Theorem 6:

Let f: M \rightarrow N be a transformation of the metric space M with metric d into the metric space N with metric \rho. A necessary and sufficient condition that f be continuous is that if \epsilon is any positive number and x is a point of M, then there is a number \delta >0 such that if d(x,y)< \delta, then \rho(f(x), f(y)) < \epsilon.

Theorem 7:

A necessary and sufficient condition that the one-to-one mapping (that is, a continuous transformation) f: S \rightarrow T of the space S onto the space T be a homeomorphism is that f is interior. (NB: A transformation f: S \rightarrow T of the space S into the space T is said to be interior if f is continuous and if the image of every open set subset of S is open in T).

Regards,

Nalin Pithwa.

Ex: 1-7, relation between homeomorphism and continuity

Reference: Exercise: 1-7. Chapter 1. Topology by Hocking and Young.

Prove that a one-to-one transformation f: S \rightarrow T of a space S onto a space T is a homeomorphism if and only if both f and f^{-1} are continuous.

Proof:

Consider the following defintion:

Definition 1-1: A real point p is a limit point of a set X of real numbers if for any positive number \epsilon there exists a point x \in X such that 0 < |p-x| < \epsilon.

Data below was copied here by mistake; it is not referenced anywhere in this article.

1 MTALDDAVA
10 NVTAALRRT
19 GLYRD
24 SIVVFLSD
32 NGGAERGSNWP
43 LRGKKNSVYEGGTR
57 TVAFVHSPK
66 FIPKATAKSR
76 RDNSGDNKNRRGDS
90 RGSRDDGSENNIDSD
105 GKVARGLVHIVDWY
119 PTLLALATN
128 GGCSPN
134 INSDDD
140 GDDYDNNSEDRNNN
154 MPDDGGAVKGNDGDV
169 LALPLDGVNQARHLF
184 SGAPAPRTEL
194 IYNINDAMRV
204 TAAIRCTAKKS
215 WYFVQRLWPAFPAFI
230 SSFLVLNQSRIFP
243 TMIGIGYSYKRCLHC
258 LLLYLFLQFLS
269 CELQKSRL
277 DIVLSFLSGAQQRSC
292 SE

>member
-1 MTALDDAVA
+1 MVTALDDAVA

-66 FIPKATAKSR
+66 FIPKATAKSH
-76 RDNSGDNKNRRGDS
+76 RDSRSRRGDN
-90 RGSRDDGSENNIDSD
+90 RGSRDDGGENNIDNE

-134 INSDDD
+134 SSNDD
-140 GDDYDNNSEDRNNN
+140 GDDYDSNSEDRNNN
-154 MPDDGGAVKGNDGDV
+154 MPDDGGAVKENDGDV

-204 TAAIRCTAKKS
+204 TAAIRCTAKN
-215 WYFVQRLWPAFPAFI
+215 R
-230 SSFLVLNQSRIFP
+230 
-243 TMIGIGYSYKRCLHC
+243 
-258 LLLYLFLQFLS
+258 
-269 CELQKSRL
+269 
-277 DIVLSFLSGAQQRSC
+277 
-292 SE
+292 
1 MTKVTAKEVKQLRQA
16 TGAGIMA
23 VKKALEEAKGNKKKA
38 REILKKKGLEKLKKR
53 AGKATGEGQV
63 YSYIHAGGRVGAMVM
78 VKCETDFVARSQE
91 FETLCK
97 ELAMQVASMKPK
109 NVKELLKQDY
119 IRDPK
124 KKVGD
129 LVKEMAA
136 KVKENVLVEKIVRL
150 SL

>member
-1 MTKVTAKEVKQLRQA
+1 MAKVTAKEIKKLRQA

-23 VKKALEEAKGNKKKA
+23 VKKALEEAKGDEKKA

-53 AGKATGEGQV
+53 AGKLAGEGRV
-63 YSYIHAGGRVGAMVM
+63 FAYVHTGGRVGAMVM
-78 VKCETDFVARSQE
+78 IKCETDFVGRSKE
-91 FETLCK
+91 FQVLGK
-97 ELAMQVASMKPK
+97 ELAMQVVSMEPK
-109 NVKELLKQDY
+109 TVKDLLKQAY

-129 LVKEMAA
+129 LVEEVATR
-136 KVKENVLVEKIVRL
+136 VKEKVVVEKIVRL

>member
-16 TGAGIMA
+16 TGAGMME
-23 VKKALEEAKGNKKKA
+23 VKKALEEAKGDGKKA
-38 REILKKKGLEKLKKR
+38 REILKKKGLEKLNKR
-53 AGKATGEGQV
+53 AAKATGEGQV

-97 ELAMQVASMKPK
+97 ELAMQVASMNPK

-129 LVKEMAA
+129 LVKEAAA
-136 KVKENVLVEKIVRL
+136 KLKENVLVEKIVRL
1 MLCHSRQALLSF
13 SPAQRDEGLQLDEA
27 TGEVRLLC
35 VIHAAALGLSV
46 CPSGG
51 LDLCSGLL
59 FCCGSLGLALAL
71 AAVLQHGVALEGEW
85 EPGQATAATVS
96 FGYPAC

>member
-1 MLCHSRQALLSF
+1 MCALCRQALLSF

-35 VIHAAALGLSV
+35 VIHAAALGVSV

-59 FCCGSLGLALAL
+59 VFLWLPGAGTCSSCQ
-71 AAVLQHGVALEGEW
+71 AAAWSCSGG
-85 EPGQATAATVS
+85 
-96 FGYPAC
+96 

Definition of homeomorphism: A homeomorphism of S onto T is a one-to-one transformation f: S \rightarrow T which is onto and such that a point p is a limit point of a subset X of S if and only if f(p) is a limit point of f(X).

But, the above two definitions when combined mean the following: at least for the case of a Euclidean space: A real valued function y=f(x) defined on an interval [a,b] is continuous provided that if a \leq x_{0} \leq b and \epsilon >0, then there is a number \delta >0 such that if |x-x_{0}|<\delta, x in [a,b], then |f(x) - f(x_{0})|<\epsilon.

The above sub-case settles the proof for the Euclidean space E^{1}.

Now, for the more general transformation f: S \rightarrow T, consider definition 1-1 above and the following two theorems (both being equivalent definitions of continuous functions):

Theorem 1-6: Let f: S \rightarrow T be a transformation of the space S into the space T. A necessary and sufficient condition that f be continuous is that if O is any open subset of T, then its inverse image f^{-1}{O} is open in S.